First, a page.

Glossary of Terms – Pay Day AU
Some of the words we come across when dealing with Pay Day Loans can be confusing. Here's a glossary of terms which defines each of the common terms associated with Pay Day Loans.APR - Annual Percentage Rate. The interest payable on what you've borrowed is added up along with other charges (e.g. arrangement fees) and then expressed as an annual rate of charge. The APR helps you compare the true cost of borrowing, for example for a mortgage. The APR takes into account all fees and charges applied to the mortgage as well as the monthly payments over the life of the loan.
Arrangement fee - a fee to cover administration.
Arrears - money that was due to be paid but has not been paid. When you are behind in payments, you are in arrears.
Cash Advance - a short term advance, usually on your paycheck designed to help with immediate cash needs. Paid in full on the designated due date.
Credit card - allows you to borrow money to pay for goods and services without using cash or cheques.
Credit limit - the maximum amount of money that you may borrow.
Credit report - a document that list your credit history created and updated using information from Banks, Retailers and other sources, i.e. Courts.
Debit card - debit cards are basically plastic cheques. When you pay by debit card the money is taken directly from your bank account within a day or two of the transaction. There is no credit involved since your account is debited the same day you make a purchase. Details of purchases are shown on normal bank statements.
Deafult - occurs when a debtor has not met its legal obligations according to the debt contract, e.g. it has not made a scheduled payment, or has violated a loan covenant (condition) of the debt contract.
Debt - an amount of money that you owe to a person or company.
Direct Debit - an instruction from you to your bank or building society allowing someone to take money from your account. Direct Debits allow you to pay bills automatically from your account on a regular basis.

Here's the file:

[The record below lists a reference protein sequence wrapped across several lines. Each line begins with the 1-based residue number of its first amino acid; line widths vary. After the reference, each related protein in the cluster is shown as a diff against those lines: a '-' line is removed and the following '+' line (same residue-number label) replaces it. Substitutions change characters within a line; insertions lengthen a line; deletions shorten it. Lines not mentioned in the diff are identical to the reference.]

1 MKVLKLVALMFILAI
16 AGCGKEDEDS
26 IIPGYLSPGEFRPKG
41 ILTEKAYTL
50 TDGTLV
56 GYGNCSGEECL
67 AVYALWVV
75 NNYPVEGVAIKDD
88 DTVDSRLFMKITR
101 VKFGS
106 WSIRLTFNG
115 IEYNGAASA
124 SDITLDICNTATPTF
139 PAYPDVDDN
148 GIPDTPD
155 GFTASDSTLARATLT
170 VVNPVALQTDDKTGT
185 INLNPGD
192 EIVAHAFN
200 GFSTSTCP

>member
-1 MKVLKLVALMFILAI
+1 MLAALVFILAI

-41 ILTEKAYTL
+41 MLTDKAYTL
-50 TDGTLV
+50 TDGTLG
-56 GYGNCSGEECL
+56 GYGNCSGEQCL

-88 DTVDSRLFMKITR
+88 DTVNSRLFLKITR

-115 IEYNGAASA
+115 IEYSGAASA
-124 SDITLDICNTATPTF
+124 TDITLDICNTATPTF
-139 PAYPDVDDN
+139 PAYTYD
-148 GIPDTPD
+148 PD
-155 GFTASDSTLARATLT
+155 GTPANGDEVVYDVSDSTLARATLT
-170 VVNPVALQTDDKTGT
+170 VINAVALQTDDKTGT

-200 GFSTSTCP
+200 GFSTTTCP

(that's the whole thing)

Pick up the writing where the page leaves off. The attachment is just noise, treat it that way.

Debt Consolidation - sometimes referred to as loan consolidation, this simply represents the policy of borrowing on mortgage in order to repay other loans or debts.
EAR - Effective Annual Rate. This is the amount of interest charged on an overdraft and is stated as an annual rate. Unlike the APR, the figure does not include any fees or charges.
Fixed-rate interest - an interest rate that stays the same throughout an agreed period.
Further advance - an additional loan made by the existing mortgage lender and secured by the first charge on the property. The Further Advance can be used for a variety of purposes (subject to the lender's approval) such as home improvement, purchase of freehold or personal purposes, such as debt consolidation.
Gross - the whole amount before any deductions (such as tax or fees) are made.
Guarantor - a person other than the borrower who guarantees the mortgage repayments. A Guarantor can sometimes be used to support a borrower who has insufficient income to qualify for a mortgage in their own right.
Interest - the amount that you pay when you borrow money. It's expressed as a percentage rate over a period of time.
Interest-free - no interest is charged on money that you borrow.
Interest rate - the rate at which you pay back interest, expressed as a percentage of the amount you borrow.
Loan - money that you borrow (e.g. to buy a new car) on condition that you pay it back.
Loan period - also called repayment period, this is the time it takes to pay back the loan. A shorter period means higher monthly payments (there are fewer months over which to spread them), but less interest paid in total on the loan.
Net - the amount after deductions (such as tax or fees) are made.
Net interest rate - the rate payable after the lower rate of income tax is deducted (NB the rate of tax may vary, so a net rate is usually only given as an example).
Overdraft - a facility (usually at a bank or other financial institution) enabling an account holder to borrow up to an agreed amount and often for an agreed time.
Personal Loan - loans available from banks and other financial institutions to private individuals for personal use such as the purchase of a motor vehicle, holiday or similar item. Repayment periods vary from one year to five years. No collateral is asked for or given for the loan.
Payday Loans - a short term loan designed to help with immediate cash needs. These loans carry a higher APR% since they do not require any security or guarantee. Service is almost immediate and in most cases online.
Rate - the percentage interest rate charged by a lender.
Repayment method - the means by which a mortgage is repaid. The two main repayment methods are 'interest only' and 'repayment'.
Return - the profit you get, for example, when you invest money.
Unarranged borrowing - an overdraft that is higher than your bank or building society has agreed to.
Uncleared balance - the amount of money in your account including all the uncleared items in your account and any items paid in during the day.
Unsecured loan - payday loans and most personal loans are so-called unsecured loans. This means that the lender does not have a particular asset, such as your home, to reclaim if you should stop payments on the loan before it was paid back.